What's New at Salumi

Leslie Kelly explores the under-the-radar dishes at this landmark Pioneer Square weekday lunch spot.

It’s easy to get stuck in a comfortable rut if you’re a regular at the still stellar 13-year-old Salumi. The skillfully assembled sandwiches are, after all, the best kind of flavor bomb: paper-thin slices of perfectly spiced charcuterie exploding with cured porky goodness. But, just for fun, let’s go fishing for the under-the-radar dishes at this landmark Pioneer Square weekday lunch spot, which was opened in 1999 by Armandino Batali (yes, Mario’s dad). Armo’s daughter, Gina, and her husband, Brian D’Amato, have been owners for a decade now, dramatically expanding the wholesale side of the business and introducing newer items such as the orange-cardamom salami in a trickle, not a torrent. “We’re kind of boring,” she says.

Uh, only if “boring” prompts diners to groan with delight as they tuck into the grilled cotto and oh-so-rich porchetta on the oft-overlooked “hot meat plate,” or spoon a blissful bite of the ever-changing lineup of soups made from scratch by Nancy Karis, a longtime member of the seasoned kitchen crew.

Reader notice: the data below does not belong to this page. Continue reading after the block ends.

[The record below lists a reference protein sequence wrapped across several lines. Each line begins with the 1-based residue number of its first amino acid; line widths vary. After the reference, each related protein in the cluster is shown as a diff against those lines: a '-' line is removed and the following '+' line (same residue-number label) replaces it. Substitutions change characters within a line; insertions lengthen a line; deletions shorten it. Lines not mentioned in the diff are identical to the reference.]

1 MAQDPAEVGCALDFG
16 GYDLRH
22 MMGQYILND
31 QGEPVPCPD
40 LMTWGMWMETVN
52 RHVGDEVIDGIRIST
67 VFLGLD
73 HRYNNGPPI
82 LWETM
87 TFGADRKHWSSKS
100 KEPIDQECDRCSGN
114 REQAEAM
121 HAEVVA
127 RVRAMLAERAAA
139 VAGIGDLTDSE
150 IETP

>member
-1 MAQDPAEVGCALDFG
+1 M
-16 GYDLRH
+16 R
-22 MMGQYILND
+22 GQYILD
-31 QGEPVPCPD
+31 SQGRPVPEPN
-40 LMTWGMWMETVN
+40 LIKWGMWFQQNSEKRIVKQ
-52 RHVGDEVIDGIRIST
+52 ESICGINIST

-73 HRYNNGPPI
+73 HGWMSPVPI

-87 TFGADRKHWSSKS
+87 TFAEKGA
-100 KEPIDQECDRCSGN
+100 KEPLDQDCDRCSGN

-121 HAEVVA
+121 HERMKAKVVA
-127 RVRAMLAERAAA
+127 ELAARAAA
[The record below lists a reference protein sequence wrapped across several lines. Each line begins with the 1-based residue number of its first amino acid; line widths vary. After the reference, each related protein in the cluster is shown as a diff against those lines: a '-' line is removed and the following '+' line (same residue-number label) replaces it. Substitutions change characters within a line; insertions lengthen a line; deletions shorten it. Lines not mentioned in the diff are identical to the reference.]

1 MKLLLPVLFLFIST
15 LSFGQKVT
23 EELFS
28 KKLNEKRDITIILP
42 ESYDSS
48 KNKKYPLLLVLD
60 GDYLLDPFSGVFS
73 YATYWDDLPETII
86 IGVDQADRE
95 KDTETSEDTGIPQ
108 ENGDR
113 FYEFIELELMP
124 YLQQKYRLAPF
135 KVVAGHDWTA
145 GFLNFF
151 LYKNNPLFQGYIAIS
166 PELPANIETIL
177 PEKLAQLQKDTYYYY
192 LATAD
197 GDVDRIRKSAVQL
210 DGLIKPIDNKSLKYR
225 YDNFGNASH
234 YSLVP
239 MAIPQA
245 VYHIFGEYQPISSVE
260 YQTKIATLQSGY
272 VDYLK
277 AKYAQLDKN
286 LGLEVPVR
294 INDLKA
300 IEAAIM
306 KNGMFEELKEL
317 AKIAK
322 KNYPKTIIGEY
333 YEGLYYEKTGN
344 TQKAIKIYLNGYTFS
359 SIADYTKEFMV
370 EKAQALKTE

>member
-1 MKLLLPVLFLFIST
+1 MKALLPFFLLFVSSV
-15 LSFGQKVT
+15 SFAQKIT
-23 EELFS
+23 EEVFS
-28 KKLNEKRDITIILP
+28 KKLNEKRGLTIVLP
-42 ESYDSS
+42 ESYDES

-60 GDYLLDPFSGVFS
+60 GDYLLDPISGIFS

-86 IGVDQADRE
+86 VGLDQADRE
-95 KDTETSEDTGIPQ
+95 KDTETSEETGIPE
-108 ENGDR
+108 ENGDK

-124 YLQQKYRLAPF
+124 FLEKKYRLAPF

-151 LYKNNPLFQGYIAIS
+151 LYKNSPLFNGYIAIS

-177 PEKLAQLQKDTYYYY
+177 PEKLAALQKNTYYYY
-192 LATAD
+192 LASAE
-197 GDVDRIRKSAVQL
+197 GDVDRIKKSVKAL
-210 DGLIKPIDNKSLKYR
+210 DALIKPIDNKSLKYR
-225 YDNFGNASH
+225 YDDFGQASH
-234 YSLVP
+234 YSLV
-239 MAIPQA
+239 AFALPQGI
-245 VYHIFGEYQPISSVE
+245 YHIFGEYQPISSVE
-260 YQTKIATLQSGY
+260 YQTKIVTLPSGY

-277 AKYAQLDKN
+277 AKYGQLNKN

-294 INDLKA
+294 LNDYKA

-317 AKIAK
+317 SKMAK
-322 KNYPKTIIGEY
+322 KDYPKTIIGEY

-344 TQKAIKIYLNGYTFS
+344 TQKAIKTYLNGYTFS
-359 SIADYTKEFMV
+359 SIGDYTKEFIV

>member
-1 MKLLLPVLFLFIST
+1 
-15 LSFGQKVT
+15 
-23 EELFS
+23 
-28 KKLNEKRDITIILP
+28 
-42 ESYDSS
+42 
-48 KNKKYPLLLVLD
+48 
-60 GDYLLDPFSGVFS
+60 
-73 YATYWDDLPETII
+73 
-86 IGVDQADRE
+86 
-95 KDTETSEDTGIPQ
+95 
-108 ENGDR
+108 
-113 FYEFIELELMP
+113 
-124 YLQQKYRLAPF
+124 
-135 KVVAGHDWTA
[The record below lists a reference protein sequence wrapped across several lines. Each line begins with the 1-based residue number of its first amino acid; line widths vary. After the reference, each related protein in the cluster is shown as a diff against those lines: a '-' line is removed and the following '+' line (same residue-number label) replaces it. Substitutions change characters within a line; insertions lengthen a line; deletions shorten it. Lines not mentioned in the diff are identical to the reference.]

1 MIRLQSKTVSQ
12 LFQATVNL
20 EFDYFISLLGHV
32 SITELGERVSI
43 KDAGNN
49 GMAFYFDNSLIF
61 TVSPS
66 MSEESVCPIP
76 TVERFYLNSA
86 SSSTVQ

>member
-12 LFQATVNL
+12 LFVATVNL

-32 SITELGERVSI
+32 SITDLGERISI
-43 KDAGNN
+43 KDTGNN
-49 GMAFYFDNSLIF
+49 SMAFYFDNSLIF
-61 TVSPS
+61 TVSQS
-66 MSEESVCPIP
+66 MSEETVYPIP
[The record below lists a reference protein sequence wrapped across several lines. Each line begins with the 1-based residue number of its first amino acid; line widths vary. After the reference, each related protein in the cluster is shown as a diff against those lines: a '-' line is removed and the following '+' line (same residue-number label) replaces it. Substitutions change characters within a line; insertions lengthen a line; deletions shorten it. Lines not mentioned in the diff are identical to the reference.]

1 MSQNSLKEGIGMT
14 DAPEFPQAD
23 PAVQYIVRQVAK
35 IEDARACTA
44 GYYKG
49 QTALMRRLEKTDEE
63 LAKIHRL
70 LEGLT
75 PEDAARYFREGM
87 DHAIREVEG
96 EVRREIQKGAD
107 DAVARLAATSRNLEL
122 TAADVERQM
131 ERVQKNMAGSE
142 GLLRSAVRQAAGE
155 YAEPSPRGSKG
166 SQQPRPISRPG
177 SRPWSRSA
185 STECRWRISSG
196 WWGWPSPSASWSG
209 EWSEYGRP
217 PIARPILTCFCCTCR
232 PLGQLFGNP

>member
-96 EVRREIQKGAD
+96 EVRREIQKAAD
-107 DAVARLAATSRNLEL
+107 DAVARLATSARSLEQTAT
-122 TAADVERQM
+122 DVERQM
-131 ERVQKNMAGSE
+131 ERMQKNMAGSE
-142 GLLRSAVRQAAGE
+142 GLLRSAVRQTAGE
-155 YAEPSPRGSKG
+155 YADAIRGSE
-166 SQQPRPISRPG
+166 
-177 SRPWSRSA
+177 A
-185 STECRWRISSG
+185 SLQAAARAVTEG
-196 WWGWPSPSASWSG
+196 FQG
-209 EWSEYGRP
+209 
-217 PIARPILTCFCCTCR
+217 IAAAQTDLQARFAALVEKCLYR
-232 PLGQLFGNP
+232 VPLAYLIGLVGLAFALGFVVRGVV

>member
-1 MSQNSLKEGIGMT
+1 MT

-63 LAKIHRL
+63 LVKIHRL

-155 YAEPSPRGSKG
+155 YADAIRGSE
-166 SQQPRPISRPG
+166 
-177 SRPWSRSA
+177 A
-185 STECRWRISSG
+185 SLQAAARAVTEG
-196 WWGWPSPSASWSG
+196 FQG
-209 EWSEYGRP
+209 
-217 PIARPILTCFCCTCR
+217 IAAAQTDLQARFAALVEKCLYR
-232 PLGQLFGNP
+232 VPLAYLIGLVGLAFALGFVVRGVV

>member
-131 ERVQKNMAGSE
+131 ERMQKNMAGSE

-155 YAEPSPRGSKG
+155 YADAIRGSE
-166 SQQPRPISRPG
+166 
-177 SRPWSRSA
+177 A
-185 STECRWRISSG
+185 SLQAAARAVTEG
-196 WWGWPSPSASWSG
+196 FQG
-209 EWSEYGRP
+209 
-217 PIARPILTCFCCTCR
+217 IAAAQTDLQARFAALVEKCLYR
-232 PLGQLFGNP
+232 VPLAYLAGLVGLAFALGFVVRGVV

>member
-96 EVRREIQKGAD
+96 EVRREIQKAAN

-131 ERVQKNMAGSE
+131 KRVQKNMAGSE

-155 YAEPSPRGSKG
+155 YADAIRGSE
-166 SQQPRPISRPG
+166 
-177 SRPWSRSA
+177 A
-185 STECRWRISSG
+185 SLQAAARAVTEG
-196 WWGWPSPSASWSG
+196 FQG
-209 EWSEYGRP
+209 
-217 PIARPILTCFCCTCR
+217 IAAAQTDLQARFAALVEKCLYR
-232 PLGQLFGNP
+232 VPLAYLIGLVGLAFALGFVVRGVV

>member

On some Tuesdays, mama Marilyn Batali cooks up incredibly tender, handmade gnocchi bathed in pork ragu or other sauce of the day. You might even catch her making them in the space by the front window, and spot Armo, who’s now retired but still very hands on.

Can’t get past waiting in the long (yet steadily moving) line? Phone in an order for a cold sammie (make mine the mole with mozzarella) the day before and you can skip straight to the cash register. Or, book the private dining room for lunch, Wednesdays or Thursdays only, for a special multicourse meal for as many as 10 people, and let chef Bryan Davis spoil your party rotten.

Lunch, Tue.­–Fri., 11 a.m.­­–3:30 p.m. Pioneer Square, 309 Third Ave. S; 206.621.8772; salumicuredmeats.com $